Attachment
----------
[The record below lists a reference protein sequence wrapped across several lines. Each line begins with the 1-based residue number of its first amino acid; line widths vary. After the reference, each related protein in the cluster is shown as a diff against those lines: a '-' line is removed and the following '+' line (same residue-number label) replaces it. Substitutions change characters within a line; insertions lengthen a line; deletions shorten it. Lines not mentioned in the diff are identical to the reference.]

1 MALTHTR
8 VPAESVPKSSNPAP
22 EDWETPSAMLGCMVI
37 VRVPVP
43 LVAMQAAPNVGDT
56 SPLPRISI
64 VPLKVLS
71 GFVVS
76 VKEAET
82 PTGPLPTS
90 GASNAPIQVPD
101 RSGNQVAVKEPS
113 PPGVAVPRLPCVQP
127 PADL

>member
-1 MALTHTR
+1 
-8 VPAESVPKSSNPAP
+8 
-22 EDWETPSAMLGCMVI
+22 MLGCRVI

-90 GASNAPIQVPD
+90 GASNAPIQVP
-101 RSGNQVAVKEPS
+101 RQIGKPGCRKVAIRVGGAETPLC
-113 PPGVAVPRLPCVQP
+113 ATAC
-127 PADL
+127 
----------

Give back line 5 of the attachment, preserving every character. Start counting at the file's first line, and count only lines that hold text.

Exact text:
37 VRVPVP